If you’d forgotten all about MG since the British sports car maker’s demise in the early 2000s, you wouldn’t be alone. The early years of the twenty-first century was the last time the Morris Garages badge was seen on a small, lithe car – the Roadster that was a fairly common sight on Australian roads in the late nineties, as well as on the ZT sedan and wagon co-developed with BMW. By 2005, the BMW-run MG show had run out of money and was wound up.
But not before the rights and assets of the MG brand had been bought by the Nanjing Automotive Group – a company that later merged with SAIC, which is one of the ‘Big Four’ state-owned car companies of China. By 2010, the new Chinese MG was building vehicles of its own design and in November 2013, the revitalised marque hit Australian shores.
Fast forward to the start of last year and the arrival of the car we’re testing here – the MG ZS, a small SUV that sits between the Mazda CX-3 and CX-5 for size but is priced much closer to the smaller of that Mazda pair. The ZS, which sits above a smaller GS crossover, is priced from $20,990 list for the Excite grade ($24,414 driveaway), though we sampled the top-spec Essence ($23,990 list, $27,504 driveaway).
This SUV was the first vehicle we’d driven from the ‘new’ MG range – so we were pretty interested to see whether SAIC managed to imbue the ZS with some of the verve and spirit of MGs of old. This is still a pretty well-regarded badge in Australia, after all. And there are plenty of examples of Chinese ownership doing wonders for Western brands – look how well Geely (one of SAIC’s rivals) has rebuilt Volvo.
Sadly, the ZS is an MG in name only. While the number plate covers – and dealership signs – read ‘Since 1924’, there is no shared blood between the ZS and MG’s heritage. This is strictly a relationship-by-marriage. That may be a letdown to those old enough to remember or perhaps have owned an MG in the past, but on the face of it, the un-MG-ness of the ZS doesn’t really matter.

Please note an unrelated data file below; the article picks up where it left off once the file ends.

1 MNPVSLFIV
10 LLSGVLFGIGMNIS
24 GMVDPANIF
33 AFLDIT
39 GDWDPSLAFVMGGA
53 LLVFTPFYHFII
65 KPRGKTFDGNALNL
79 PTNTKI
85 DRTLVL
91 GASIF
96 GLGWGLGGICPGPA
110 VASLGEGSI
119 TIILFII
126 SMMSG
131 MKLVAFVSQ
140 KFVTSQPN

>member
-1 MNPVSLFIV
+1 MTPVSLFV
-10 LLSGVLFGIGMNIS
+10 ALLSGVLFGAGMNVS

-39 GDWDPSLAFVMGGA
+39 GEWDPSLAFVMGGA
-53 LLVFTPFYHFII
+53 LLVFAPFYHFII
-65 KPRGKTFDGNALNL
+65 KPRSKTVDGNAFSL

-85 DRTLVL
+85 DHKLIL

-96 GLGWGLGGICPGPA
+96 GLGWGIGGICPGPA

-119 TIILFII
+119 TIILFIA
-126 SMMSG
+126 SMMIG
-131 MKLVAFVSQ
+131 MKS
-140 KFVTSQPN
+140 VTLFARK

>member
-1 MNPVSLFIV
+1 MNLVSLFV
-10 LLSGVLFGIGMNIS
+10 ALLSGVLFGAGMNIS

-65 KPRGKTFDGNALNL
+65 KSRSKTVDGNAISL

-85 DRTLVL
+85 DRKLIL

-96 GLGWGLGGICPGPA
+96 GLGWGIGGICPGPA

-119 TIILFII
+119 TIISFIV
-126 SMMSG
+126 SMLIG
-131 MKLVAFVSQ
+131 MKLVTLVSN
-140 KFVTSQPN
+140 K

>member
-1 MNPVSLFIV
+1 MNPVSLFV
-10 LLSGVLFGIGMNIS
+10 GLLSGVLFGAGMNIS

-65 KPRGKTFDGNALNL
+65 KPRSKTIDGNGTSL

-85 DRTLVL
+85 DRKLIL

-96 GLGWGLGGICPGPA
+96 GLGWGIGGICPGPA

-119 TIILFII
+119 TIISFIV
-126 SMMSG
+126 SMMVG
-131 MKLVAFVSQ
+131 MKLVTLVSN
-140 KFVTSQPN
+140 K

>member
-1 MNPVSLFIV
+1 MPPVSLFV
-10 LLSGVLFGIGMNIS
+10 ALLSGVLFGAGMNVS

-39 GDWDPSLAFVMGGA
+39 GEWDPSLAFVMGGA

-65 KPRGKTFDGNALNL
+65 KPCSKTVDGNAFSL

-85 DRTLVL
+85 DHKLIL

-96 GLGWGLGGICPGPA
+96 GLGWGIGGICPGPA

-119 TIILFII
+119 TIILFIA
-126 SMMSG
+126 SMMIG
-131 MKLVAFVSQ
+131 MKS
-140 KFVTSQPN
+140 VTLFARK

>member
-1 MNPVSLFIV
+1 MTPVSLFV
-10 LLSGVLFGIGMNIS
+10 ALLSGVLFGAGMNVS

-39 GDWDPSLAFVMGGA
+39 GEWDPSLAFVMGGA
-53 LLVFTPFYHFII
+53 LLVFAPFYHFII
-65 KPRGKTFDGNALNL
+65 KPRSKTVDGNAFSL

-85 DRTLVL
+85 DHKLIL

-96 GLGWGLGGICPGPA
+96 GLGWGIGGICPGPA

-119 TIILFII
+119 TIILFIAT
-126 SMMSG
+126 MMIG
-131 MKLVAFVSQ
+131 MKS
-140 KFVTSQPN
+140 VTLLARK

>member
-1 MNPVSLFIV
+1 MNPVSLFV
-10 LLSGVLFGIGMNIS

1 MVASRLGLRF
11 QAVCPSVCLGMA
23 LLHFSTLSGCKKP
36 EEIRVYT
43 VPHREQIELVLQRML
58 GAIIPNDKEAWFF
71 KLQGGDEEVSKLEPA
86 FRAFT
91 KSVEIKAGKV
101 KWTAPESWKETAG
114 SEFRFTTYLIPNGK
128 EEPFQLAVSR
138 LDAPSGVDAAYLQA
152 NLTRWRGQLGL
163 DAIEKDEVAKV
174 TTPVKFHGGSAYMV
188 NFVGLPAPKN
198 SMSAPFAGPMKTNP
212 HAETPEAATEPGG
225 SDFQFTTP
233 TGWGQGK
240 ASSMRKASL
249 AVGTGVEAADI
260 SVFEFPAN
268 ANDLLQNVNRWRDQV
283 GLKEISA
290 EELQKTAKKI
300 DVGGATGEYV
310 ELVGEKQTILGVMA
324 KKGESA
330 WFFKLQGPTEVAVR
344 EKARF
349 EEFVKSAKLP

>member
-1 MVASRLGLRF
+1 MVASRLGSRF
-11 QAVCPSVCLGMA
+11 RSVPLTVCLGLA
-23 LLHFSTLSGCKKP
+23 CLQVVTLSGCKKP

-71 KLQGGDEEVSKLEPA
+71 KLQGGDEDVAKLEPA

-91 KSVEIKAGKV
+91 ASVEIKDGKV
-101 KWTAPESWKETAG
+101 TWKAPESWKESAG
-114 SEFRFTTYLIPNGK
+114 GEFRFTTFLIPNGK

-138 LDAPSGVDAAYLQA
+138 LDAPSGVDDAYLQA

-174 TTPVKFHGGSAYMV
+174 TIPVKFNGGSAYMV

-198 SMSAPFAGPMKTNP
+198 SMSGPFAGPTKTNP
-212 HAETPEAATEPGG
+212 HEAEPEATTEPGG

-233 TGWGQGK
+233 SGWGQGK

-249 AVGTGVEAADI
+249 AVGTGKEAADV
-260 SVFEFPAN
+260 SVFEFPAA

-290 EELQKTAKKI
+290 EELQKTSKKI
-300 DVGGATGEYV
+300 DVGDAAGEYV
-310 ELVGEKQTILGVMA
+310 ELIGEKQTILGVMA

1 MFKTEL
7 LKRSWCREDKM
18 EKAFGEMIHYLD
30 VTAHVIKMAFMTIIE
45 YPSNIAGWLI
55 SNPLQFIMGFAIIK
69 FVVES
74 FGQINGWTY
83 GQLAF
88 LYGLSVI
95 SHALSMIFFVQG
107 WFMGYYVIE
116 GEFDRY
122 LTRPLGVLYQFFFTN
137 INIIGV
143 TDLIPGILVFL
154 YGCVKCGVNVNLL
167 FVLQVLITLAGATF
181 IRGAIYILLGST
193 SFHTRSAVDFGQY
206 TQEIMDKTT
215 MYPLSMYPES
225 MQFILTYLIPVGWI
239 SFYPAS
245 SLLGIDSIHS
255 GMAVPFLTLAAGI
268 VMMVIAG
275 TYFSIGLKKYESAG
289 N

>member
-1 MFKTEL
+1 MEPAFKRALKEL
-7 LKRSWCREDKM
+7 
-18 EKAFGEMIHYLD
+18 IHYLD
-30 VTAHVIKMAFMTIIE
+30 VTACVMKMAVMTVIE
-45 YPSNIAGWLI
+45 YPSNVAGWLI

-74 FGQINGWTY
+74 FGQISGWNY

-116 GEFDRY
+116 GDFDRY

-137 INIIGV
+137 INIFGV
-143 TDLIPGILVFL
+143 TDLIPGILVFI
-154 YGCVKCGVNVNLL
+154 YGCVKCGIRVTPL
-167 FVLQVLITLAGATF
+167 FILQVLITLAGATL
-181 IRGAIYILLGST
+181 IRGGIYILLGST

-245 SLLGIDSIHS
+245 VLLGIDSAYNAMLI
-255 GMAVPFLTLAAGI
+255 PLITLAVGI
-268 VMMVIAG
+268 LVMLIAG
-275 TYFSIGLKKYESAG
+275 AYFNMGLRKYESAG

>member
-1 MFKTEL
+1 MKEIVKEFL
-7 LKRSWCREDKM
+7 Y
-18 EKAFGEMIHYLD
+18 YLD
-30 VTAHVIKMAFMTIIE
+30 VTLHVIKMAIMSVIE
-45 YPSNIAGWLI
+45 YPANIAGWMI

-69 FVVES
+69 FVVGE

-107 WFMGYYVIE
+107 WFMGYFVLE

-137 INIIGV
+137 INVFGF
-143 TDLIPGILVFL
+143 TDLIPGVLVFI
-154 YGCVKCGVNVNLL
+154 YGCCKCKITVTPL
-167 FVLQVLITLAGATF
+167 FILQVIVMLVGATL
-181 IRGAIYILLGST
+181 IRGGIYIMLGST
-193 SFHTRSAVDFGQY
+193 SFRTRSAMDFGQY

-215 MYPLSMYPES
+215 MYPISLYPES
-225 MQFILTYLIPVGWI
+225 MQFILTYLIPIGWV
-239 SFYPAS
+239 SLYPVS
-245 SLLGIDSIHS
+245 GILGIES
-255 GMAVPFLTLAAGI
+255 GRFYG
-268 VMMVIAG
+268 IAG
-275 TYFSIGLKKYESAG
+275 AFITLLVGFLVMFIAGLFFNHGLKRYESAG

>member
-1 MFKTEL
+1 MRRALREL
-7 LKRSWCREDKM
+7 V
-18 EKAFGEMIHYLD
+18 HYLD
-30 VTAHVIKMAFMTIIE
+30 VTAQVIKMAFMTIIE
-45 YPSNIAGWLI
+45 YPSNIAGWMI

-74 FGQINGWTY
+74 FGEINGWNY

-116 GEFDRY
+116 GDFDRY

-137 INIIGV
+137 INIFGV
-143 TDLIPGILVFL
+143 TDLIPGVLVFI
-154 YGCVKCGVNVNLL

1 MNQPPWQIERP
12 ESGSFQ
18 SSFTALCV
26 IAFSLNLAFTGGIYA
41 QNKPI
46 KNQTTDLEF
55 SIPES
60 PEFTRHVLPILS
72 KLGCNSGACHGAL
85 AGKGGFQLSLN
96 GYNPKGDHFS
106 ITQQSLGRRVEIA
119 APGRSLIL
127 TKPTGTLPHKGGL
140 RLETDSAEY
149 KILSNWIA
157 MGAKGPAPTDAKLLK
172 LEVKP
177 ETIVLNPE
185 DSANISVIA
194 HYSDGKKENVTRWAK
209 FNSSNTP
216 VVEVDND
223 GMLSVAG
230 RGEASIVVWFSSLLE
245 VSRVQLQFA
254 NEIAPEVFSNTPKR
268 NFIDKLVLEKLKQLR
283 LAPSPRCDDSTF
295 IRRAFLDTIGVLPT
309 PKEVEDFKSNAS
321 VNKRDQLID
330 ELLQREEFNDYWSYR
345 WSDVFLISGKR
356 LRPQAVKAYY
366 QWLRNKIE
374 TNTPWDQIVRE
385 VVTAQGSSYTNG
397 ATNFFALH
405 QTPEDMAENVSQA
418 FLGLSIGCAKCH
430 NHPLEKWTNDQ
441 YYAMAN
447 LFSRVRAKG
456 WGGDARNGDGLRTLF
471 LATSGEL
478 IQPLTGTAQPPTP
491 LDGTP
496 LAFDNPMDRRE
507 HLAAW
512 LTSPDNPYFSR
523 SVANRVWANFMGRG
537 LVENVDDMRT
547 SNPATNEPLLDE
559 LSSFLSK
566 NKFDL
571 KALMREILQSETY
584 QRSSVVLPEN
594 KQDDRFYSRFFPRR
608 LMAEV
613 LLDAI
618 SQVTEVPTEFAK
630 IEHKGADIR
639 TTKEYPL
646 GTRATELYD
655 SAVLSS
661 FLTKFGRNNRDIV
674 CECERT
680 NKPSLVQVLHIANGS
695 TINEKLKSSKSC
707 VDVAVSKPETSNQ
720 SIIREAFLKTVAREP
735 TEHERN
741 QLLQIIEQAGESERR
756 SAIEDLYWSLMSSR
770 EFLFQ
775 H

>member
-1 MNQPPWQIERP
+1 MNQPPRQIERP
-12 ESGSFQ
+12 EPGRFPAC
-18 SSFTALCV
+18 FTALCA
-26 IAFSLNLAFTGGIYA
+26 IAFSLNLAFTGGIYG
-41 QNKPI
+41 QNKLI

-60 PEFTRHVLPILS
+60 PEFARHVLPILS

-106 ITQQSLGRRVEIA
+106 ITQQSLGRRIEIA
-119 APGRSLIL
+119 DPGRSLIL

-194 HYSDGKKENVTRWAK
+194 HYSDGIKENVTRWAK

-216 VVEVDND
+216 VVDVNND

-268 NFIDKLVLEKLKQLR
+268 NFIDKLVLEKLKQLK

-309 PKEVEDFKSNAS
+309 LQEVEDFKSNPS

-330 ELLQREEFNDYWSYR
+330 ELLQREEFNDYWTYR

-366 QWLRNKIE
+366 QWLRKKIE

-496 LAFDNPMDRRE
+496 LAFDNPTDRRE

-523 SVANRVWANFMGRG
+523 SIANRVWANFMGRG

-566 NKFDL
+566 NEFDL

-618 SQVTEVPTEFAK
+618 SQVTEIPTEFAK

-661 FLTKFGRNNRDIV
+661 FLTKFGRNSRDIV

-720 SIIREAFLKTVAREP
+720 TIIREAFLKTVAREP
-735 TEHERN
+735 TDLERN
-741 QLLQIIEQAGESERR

What matters much more is that the ZS simply isn’t a very good car. Automotively speaking, we live in astonishing times – almost every new car on the market could be rated as ‘pretty good’ – hence the proliferation of scores of 7/10 to 9/10 in many car reviews you read here and there.
Sadly for MG, the ZS is not ‘pretty good’ – any sense that it is competitive with similarly-priced – or even cheaper – mainstream rivals disappears on close evaluation. With substantial deficiencies in dynamics, refinement and comfort compared to well-known SUVs at this price, the MG ZS only manages the passing grade we have awarded it because, as strictly basic transport, it is functional. And because the styling is actually quite good.
Before we address the ZS’s negatives – and how MG can improve this vehicle in future – let’s talk about the things that really work with this car.
First, the size and the looks are ideal. There are few SUVs that properly bridge the gap between small and medium, but the ZS does this very well. For many buyers, a Mazda CX-3 is too little, and a CX-5 too big. The 4.3-metre long ZS feels entirely right-sized – it is easy to park but has a decently large rear seat anda a big 359 litre boot.
The styling, too, is tasteful. From some angles – and especially in the Diamond Red metallic hero colour – it can resemble Mazda’s popular midsizer but from others, MG has adopted fairly unique lines and the overall aesthetic is pretty classy. Inside, too, the design is pared back and conservative, though the cabin sports many elements that look quite familiar: you may get a laugh out of comparing the MG’s steering wheel to the Mk 6 Volkswagen Golf GTI.
Additionally, the MG range is covered by a seven-year, unlimited kilometre warranty – very impressive and matched only by more established industry player Kia.
With those positives established – and a strong message to MG that they are on the right track in terms of packaging, sizing, and aesthetics – the rest of the ZS experience is less impressive.
First, equipment isn’t too bad – every ZS has 17-inch wheels, leatherette seating, an eight-inch touchscreen with Apple CarPlay, a Yamaha-branded stereo, and a leather steering wheel. The Essence model subs out a slow 1.5-litre four-cylinder for a slightly torquier one-litre turbo three-cylinder making 82kW/160Nm, and it also gains a very large panoramic sunroof.